D-Will prospers during painful season
It's been a painful season for Deron Williams, not only because of the Jazz's disappointing eighth-place finish in the Western Conference but also because of a freakish injury that occurred in late October.
In Utah's next-to-last preseason game at Chicago, Williams launched a jump shot and landed on the foot of Bulls rookie Derrick Rose.
Williams suffered a severely sprained ankle, which forced him to miss 13 of the Jazz's first 15 games, play in seasonlong discomfort and face the possibility of offseason surgery.
"It hurts every day," he said, "and it's not going to stop until I give it some rest."
Through it all, Williams put together his best professional season.
He averaged career highs in scoring (19.4) and assists (10.7) and will likely be the focus of Los Angeles' defense when the Jazz open their first-round playoff series against the Lakers on Sunday night.
"He started slow -- a little shaky -- because he got hurt," said teammate Ronnie Brewer. "But he got it together and became the leader of this team. ...
"We all look up to D-Will because of what he's done. He worked with [John] Stockton. He bought into coach [Jerry] Sloan's system. He's grown into one of this league's best point guards."
A month after Williams was hurt, fellow U.S. Olympian Carlos Boozer suffered a knee injury. He missed 44 games and still isn't 100 percent.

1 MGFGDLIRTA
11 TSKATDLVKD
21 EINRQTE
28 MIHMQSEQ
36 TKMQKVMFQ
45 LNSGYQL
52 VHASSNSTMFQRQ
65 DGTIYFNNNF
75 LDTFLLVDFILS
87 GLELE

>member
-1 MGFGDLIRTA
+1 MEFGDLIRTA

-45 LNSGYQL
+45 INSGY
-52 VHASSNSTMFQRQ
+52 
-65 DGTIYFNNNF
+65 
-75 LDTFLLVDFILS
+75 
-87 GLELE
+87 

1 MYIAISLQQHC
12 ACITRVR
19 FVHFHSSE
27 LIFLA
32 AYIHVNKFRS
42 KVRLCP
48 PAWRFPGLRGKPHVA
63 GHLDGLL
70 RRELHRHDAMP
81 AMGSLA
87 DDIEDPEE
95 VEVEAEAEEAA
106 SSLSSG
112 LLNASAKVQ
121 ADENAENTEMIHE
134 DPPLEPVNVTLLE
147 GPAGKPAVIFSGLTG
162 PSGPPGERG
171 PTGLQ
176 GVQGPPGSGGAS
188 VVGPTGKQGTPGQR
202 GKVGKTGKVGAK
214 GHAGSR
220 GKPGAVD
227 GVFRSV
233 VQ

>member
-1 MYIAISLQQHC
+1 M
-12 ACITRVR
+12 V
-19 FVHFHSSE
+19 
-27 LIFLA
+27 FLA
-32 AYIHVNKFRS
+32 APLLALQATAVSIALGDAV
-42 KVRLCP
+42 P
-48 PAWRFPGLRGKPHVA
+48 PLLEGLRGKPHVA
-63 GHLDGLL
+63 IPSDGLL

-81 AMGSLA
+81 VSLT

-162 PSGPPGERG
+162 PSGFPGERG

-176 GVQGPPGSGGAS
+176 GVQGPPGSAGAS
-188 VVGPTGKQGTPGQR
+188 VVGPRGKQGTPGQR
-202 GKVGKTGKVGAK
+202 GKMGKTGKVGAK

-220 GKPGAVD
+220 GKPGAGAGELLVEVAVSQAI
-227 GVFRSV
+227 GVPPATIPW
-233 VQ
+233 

From the sideline, Boozer watched Williams take charge of the Jazz's offense, especially in January, when he averaged 23.2 points and 10.9 assists while shooting 51.2 percent from the field.
"He's done a phenomenal job," Boozer said. "I think it's been his best season. ... Obviously, we are a team, but he carried a big load and the effort -- the focus -- has been there every night."
Statistically, there is only trace evidence that Williams has been playing on a bad ankle. He shot 31.8 percent from the three-point line this season, down from 39.5 percent a year ago.
Williams' overall field goal percentage also dropped, from 50.7 percent to 47.2 percent, possibly because opponents didn't have to worry about Boozer for over half the season.
"You can't do anything about injuries," Sloan said. "He struggled a little when he first came back. All players do. ... [But] he's had a terrific season."
Deron Williams » Career-high 19.4 points per game; career-high 10.7 assists per game.
Brevin Knight » 2.4 points per game; 2.6 assists per game. Shot 35 percent from the field.
Breakdown » Williams overcame a preseason ankle injury that bothered him throughout the year and played like an All-Star. Knight won the back-up job early but has struggled making jump shots.
Derek Fisher » 9.9 points per game; 3.2 assists per game. Hits 39 percent on three-pointers.
Shannon Brown » 4.2 points per game; 0.8 assists per game. Played 48 games this season.
Breakdown » Fisher can be beaten off the dribble, but his jumper stretches a defense, creating space for teammates. An athletic defender, Brown has replaced Jordan Farmar as the primary back-up.
Advantage » Jazz
For the Jazz to have a chance, Williams must dominate. Expect the Lakers to focus on him and be extremely physical, especially when he goes to the basket.
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